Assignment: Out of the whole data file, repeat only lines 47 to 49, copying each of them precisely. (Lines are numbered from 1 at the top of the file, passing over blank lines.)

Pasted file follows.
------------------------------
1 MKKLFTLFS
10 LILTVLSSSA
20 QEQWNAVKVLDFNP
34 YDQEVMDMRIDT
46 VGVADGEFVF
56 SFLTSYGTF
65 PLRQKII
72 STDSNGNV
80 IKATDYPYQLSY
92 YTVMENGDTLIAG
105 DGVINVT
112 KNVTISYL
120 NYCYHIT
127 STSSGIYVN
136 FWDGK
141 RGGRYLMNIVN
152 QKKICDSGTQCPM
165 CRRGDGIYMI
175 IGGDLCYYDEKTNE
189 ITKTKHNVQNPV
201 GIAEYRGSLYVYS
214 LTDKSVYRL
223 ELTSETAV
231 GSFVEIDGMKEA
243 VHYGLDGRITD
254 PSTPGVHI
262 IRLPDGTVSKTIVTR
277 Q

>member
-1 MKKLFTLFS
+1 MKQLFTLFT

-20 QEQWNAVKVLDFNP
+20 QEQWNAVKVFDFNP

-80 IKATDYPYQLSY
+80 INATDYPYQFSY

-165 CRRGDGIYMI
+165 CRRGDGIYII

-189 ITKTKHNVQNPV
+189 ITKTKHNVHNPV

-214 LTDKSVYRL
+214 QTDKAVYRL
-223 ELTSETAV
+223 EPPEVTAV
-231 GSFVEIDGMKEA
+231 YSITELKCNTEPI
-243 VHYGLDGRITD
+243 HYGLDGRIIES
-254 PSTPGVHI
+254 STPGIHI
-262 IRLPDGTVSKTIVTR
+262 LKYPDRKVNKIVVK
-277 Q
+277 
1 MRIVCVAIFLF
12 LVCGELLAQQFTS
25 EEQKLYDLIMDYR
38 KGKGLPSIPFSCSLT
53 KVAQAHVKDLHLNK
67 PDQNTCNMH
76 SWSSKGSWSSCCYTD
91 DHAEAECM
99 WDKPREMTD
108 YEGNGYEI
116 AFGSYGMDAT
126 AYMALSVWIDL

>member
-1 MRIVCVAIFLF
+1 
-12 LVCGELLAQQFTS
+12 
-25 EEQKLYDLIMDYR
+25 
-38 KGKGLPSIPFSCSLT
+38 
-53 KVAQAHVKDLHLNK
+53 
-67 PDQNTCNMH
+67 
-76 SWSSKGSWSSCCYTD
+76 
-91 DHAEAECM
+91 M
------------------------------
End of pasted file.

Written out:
+243 HYGLDGRIIES
-254 PSTPGVHI
+254 STPGIHI